Facing rough weather or surrounded by hostiles in a broke bird, I could see finding a reason to not fly that day.

  5. Loosen the Jesus nut. That'll make things sporty for the occupants when it comes off mid-flight and takes the rotor with it.

    1. That works only if you have a Sweeney torque multiplier to loosen that nut. Torque is 350 foot/pounds.

  6. here a idea that was tossed around in the old days, get a picture hanging kit- the ones with the steel
    cable wire in it. fasten that to the tip of a shotgun slug thru ,say a old single shot shotgun you have
    laying around. fasten a fishing weight to the other end that now hanging out of the shotgun barrel
    shoot it into the tail rotor. here a true story, berlin in the 70's a bored gi dropped some shot down
    his m16 barrel, when the huey came over, he fired up into it, like 30-50 feet maybe, they landed and then
    beat said private to a pulp while the rest of us watched. i think he got charged for something that broke
    on the bird and tossed out after paying for it, not sure about that part, he didn't hang around long after it happen. i do know he never return to the barracks after it happen. got us to thinking though,,

  7. In theory, of course, you could blind the pilot with a laser first, then take pot shots at your leisure. You can find some high-powered red, green and blue lasers online - the same kind Antifa uses to blind the cops in Portland. For the record, blue is the hardest to defend against.

  8. I worked with an ex-Vietnam Helicopter Pilot. When asked what was the best way to bring a down a Choppa... He replied “ Hit it in the Pilot “. Just sayin..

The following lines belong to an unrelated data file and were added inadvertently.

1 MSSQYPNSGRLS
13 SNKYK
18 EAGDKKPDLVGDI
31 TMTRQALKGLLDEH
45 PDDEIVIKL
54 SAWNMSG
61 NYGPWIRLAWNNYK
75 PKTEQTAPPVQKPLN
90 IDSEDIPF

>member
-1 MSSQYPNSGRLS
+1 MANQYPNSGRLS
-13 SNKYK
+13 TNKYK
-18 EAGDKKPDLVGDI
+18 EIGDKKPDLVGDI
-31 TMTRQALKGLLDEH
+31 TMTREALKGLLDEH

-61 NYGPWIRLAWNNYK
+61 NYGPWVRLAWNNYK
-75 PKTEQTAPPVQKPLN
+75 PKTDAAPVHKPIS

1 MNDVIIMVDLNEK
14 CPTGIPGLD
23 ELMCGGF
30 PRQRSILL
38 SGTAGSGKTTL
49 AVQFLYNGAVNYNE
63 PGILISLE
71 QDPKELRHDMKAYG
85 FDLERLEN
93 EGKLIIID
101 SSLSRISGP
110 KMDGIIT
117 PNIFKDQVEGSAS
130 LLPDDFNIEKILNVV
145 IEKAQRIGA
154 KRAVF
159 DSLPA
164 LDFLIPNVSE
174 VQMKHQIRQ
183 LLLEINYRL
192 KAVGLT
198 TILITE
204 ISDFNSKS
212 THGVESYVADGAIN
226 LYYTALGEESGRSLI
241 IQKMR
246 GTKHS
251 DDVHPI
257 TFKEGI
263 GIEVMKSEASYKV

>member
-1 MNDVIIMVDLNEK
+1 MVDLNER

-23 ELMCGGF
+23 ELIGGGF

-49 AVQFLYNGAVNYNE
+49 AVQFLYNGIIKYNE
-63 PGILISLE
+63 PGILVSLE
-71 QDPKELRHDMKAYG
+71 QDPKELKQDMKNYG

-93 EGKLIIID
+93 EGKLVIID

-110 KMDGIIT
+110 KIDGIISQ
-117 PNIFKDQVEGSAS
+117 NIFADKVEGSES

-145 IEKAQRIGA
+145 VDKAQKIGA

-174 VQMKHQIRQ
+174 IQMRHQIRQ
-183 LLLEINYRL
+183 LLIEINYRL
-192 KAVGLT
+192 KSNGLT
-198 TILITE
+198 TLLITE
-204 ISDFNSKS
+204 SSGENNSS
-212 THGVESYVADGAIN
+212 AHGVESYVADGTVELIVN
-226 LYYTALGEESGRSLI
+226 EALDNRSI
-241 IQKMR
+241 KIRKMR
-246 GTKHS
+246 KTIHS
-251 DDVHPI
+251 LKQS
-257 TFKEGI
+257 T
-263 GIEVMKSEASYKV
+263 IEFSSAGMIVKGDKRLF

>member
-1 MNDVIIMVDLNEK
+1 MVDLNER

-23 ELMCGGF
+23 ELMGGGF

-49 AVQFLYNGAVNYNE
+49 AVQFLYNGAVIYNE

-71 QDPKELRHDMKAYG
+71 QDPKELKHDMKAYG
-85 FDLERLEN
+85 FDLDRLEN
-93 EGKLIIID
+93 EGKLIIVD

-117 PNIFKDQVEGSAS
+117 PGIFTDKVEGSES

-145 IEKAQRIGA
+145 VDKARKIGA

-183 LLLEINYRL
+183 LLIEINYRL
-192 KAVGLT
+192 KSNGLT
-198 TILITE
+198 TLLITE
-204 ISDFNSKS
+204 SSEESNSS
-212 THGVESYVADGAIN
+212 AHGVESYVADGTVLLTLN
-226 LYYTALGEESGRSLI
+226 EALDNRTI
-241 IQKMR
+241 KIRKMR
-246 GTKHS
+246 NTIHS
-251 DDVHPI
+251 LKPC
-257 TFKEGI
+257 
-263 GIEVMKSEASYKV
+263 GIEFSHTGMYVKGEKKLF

Remember this is all going to take place domestically. Nobody is deploying to some foreign country.. these people have to live here with their Families . All law enforcement/ Military need to be reminded of that before this kicks off

  9. I worked with an ex- Vietnam huey pilot..when asked what was the best way to bring down a choppa he replied “ hit it in the pilot “.

  10. Lotsa stick time in helos a few decades ago. Nothing really earth shattering here since most of this is well known.
    If the bird is on the ground:
    1. sabotage the fuel or hydraulics. Loosen nuts on fuel or hydraulic lines. Water in the fuel tanks and hydraulic reservoirs. Mothballs in the same.
    2. Loosen the nuts on the tail rotor drive shaft flex couplings.
    3. Loosen the pitch control rod links for the tail rotor and/or main rotor.
    4. Partially cut flight control cables or loosen nuts on flight control line linkages.

    If the bird is airborne.
    1. Tail rotor disc area is best target. Small area but very effective if you get a hit. Then main rotor disc and engine areas. Least effective area is the cockpit, besides if you get lucky pilots and aircrew are good sources of intel via known interrogation techniques.
    2. IF a KNOWN low level route is consistently used, then a low level metal line/wire can be strung across a narrow valley. Most helos today don't have the "wire cutter" vertical bars above the cockpit like on a lot of VN era birds.
    3. .50 or .338 Lapua AP is best surface to air small arms. The absolute best for ANY aircraft surface to air is a heat seeking missile.